Sign in

Worcester Cathedral's Teaching Centre for Bellringing

by Mark Regan, Ringing Master, Worcester Cathedral

Worcester Cathedral is unique in having a purpose-built Teaching Centre in the tower. It comprises eight dumbbells each of which simulate a tower bell of about six hundredweight.

The dumbbells have large fly wheels and are weighted with railway bed plates. They have a unique stay mechanism which is easy to reset. The flywheel effect minimises the risk of injury.

Each dumbbell uses Abel via a laptop and headphones. With Abel you can ring just the method you are working on, whilst the other ringers in the room are each ringing their own methods. At the same time each of you is supported by your own separate -- Abel-generated -- band which you hear through your headphones. And no-one goes wrong when they are helping you. Or you and your band can ring the dumbbells as a ring of eight bells using loud speakers, and no-one can hear you outside!

The Teaching Centre is a sophisticated playground, where you can do anything from learning to handle a bell to ringing advanced methods on twelve or more bells. There's even a broadband link in the tower.

How does it work?

The range of teaching and learning opportunities is enormous.

The Teaching Centre allows maximum 'rope-time' for improving your skills in a perfect ringing environment. Tutors spend 100% of their time teaching and not ringing. Students spend 100% of their time ringing and not waiting to ring.

A digital camcorder enables students to be filmed whilst they are ringing. This gives the opportunity to watch yourself handle a bell and for your tutor to give instant feedback and coaching support.

Bell handling

With an experienced teacher the dumbbells can be used to teach new recruits bell handling skills. You can learn quickly. There is no waiting for your turn at a practice night.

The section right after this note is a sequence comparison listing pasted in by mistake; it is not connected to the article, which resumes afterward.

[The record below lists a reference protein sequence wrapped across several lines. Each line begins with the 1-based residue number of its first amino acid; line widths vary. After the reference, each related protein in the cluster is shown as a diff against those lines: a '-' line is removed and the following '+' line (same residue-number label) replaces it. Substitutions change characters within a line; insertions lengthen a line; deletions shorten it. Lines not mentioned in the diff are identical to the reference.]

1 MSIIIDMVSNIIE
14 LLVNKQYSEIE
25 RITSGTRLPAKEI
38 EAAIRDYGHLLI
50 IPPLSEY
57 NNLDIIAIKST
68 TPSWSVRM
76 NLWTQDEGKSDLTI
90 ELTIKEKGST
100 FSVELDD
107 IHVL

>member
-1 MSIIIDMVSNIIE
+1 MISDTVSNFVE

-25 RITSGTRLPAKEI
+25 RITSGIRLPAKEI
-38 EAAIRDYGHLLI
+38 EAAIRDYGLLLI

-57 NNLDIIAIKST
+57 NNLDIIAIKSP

The re-settable stay device removes any anxiety about the "broken stay". This helps the tutor relax too. Abel enables the pupil to hear immediately when their bell rings - so there are none of the disadvantages of tied bell practices.

Listening skills

The learning process: 'feel your bell', 'hear your bell' and 'see other bells' works best.

After learning to handle a bell competently, the next most important skill is ringing your bell accurately with others. Starting with rounds, you can hear accurately where your bell is placed using the Abel software and headphones. Practice builds confidence. You can review your ringing and 'self teach'. Working with your teacher you can set personal goals and then practise until you achieve them.

Once you can ring rounds and call changes to a high standard it is easy to move on to change ringing. You can practise ringing your bell accurately to new methods too.

You can learn to ring accurately at different speeds and learn how to manage odd-struck bells.

How can I use the Teaching Centre?

In lots of ways!

If you are planning a ringing trip to the UK please come and see us!

When can I use it?

As it does not disturb the neighbours it can be used all day.

The Cathedral is normally open between 0730 and 1830 everyday. Sessions can be booked up to 2100.

We ask people to make donations to the Teaching Centre according to how they use it. Income goes to our funds which are dedicated to teaching new ringers.

If you would like to know more...

Please contact Bernard Taylor who is the Secretary of the Cathedral's bellringers: ; or Phone 01531 650888. Visit our website at

Posted Jan 28, 2010


Sign in to post your own response to this article.